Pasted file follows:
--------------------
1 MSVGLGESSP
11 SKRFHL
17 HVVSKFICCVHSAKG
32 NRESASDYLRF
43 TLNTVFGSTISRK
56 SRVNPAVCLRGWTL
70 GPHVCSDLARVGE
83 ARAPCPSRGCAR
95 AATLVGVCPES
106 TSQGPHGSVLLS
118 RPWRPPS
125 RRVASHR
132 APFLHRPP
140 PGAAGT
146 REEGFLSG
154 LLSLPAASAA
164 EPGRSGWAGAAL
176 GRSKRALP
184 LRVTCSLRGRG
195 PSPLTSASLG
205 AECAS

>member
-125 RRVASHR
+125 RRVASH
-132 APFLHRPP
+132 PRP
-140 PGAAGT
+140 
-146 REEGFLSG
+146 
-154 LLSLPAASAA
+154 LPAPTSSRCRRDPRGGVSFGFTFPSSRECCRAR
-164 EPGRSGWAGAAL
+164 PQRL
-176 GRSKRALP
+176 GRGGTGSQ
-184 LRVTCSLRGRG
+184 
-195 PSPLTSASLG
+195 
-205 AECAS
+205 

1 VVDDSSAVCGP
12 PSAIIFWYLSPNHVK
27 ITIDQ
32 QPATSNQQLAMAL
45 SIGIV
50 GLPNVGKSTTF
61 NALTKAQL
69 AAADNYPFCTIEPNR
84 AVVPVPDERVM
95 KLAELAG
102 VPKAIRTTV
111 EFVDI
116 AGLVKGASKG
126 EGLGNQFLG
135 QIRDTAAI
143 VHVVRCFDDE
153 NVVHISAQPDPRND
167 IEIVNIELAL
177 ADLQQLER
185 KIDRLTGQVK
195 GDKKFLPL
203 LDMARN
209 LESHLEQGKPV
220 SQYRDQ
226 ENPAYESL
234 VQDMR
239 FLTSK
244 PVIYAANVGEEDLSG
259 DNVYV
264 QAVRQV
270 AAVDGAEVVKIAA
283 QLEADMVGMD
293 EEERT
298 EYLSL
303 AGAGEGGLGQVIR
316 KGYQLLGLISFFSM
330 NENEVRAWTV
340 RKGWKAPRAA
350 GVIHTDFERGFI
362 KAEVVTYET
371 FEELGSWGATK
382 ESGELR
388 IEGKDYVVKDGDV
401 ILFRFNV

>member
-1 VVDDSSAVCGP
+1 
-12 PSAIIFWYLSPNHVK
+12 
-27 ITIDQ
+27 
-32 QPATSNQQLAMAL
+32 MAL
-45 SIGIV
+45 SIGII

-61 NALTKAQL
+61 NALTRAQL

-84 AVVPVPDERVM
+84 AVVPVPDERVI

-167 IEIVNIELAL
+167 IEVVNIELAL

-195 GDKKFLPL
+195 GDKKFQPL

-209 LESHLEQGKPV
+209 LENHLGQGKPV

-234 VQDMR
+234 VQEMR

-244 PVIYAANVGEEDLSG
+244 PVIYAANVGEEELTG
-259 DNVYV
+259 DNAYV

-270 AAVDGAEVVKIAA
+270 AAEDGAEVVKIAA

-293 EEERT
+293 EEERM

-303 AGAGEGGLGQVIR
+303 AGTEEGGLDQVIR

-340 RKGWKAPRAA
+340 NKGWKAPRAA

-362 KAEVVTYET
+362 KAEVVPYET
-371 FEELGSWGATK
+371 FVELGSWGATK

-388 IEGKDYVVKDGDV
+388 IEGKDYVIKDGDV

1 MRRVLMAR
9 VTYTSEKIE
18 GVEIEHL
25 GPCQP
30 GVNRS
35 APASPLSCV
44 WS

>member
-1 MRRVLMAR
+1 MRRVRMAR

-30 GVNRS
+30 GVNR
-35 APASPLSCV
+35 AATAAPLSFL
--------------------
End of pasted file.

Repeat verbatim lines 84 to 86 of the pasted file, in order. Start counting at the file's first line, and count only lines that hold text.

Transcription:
382 ESGELR
388 IEGKDYVVKDGDV
401 ILFRFNV